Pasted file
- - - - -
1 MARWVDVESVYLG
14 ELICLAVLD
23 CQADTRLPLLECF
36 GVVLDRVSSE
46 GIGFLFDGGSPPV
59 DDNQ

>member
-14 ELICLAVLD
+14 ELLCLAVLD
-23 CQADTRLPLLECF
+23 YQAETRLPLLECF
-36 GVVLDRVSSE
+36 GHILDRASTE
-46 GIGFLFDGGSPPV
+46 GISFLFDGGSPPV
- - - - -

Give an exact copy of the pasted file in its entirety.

1 MARWVDVESVYLG
14 ELICLAVLD
23 CQADTRLPLLECF
36 GVVLDRVSSE
46 GIGFLFDGGSPPV
59 DDNQ

>member
-14 ELICLAVLD
+14 ELLCLAVLD
-23 CQADTRLPLLECF
+23 YQAETRLPLLECF
-36 GVVLDRVSSE
+36 GHILDRASTE
-46 GIGFLFDGGSPPV
+46 GISFLFDGGSPPV